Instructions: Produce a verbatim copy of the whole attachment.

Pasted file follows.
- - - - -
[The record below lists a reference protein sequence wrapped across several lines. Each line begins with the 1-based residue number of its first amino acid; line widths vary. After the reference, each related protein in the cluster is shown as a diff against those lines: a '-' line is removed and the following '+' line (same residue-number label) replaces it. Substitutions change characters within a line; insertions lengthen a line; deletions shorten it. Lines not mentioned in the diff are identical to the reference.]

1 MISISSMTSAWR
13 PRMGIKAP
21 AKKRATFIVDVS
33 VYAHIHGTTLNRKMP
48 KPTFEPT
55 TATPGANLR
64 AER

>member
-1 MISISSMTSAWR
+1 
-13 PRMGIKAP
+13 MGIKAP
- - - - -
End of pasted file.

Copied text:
[The record below lists a reference protein sequence wrapped across several lines. Each line begins with the 1-based residue number of its first amino acid; line widths vary. After the reference, each related protein in the cluster is shown as a diff against those lines: a '-' line is removed and the following '+' line (same residue-number label) replaces it. Substitutions change characters within a line; insertions lengthen a line; deletions shorten it. Lines not mentioned in the diff are identical to the reference.]

1 MISISSMTSAWR
13 PRMGIKAP
21 AKKRATFIVDVS
33 VYAHIHGTTLNRKMP
48 KPTFEPT
55 TATPGANLR
64 AER

>member
-1 MISISSMTSAWR
+1 
-13 PRMGIKAP
+13 MGIKAP